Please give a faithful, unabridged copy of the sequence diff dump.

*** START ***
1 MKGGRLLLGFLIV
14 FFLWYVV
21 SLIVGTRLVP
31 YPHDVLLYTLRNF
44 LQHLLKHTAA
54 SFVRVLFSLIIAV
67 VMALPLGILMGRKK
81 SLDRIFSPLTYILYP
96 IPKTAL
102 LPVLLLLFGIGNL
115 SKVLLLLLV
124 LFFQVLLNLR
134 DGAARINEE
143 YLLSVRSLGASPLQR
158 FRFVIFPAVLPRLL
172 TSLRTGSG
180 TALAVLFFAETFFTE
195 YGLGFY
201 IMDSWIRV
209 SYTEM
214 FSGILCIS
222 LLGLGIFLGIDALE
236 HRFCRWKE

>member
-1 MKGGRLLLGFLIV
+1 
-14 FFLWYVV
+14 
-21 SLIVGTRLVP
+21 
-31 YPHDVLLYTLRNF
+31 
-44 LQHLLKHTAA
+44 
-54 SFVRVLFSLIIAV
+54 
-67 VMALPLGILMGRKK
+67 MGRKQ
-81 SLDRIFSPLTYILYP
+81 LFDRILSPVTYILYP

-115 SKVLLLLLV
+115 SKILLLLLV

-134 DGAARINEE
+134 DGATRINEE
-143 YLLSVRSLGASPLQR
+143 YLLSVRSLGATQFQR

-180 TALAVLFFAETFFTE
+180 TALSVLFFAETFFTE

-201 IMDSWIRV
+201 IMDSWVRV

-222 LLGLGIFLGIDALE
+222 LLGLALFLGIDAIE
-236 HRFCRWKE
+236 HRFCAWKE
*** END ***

1 MKGGRLLLGFLIV
14 FFLWYVV
21 SLIVGTRLVP
31 YPHDVLLYTLRNF
44 LQHLLKHTAA
54 SFVRVLFSLIIAV
67 VMALPLGILMGRKK
81 SLDRIFSPLTYILYP
96 IPKTAL
102 LPVLLLLFGIGNL
115 SKVLLLLLV
124 LFFQVLLNLR
134 DGAARINEE
143 YLLSVRSLGASPLQR
158 FRFVIFPAVLPRLL
172 TSLRTGSG
180 TALAVLFFAETFFTE
195 YGLGFY
201 IMDSWIRV
209 SYTEM
214 FSGILCIS
222 LLGLGIFLGIDALE
236 HRFCRWKE

>member
-1 MKGGRLLLGFLIV
+1 
-14 FFLWYVV
+14 
-21 SLIVGTRLVP
+21 
-31 YPHDVLLYTLRNF
+31 
-44 LQHLLKHTAA
+44 
-54 SFVRVLFSLIIAV
+54 
-67 VMALPLGILMGRKK
+67 MGRKQ
-81 SLDRIFSPLTYILYP
+81 LFDRILSPVTYILYP

-115 SKVLLLLLV
+115 SKILLLLLV

-134 DGAARINEE
+134 DGATRINEE
-143 YLLSVRSLGASPLQR
+143 YLLSVRSLGATQFQR

-180 TALAVLFFAETFFTE
+180 TALSVLFFAETFFTE

-201 IMDSWIRV
+201 IMDSWVRV

-222 LLGLGIFLGIDALE
+222 LLGLALFLGIDAIE
-236 HRFCRWKE
+236 HRFCAWKE